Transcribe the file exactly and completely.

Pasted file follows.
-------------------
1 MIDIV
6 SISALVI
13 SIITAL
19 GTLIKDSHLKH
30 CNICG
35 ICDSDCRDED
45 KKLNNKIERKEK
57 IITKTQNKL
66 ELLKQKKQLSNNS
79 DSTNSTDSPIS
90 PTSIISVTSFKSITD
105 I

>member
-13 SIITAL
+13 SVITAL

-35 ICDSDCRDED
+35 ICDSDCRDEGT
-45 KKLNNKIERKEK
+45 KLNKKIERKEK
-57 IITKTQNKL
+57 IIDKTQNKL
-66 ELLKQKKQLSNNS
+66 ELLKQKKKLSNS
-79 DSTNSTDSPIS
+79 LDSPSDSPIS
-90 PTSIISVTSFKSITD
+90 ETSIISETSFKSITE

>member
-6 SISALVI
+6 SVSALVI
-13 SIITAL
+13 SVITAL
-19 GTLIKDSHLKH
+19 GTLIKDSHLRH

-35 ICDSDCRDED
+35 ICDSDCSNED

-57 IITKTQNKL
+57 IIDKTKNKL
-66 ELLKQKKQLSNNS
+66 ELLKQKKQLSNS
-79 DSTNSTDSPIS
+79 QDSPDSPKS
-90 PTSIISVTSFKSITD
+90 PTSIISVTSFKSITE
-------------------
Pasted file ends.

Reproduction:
1 MIDIV
6 SISALVI
13 SIITAL
19 GTLIKDSHLKH
30 CNICG
35 ICDSDCRDED
45 KKLNNKIERKEK
57 IITKTQNKL
66 ELLKQKKQLSNNS
79 DSTNSTDSPIS
90 PTSIISVTSFKSITD
105 I

>member
-13 SIITAL
+13 SVITAL

-35 ICDSDCRDED
+35 ICDSDCRDEGT
-45 KKLNNKIERKEK
+45 KLNKKIERKEK
-57 IITKTQNKL
+57 IIDKTQNKL
-66 ELLKQKKQLSNNS
+66 ELLKQKKKLSNS
-79 DSTNSTDSPIS
+79 LDSPSDSPIS
-90 PTSIISVTSFKSITD
+90 ETSIISETSFKSITE

>member
-6 SISALVI
+6 SVSALVI
-13 SIITAL
+13 SVITAL
-19 GTLIKDSHLKH
+19 GTLIKDSHLRH

-35 ICDSDCRDED
+35 ICDSDCSNED

-57 IITKTQNKL
+57 IIDKTKNKL
-66 ELLKQKKQLSNNS
+66 ELLKQKKQLSNS
-79 DSTNSTDSPIS
+79 QDSPDSPKS
-90 PTSIISVTSFKSITD
+90 PTSIISVTSFKSITE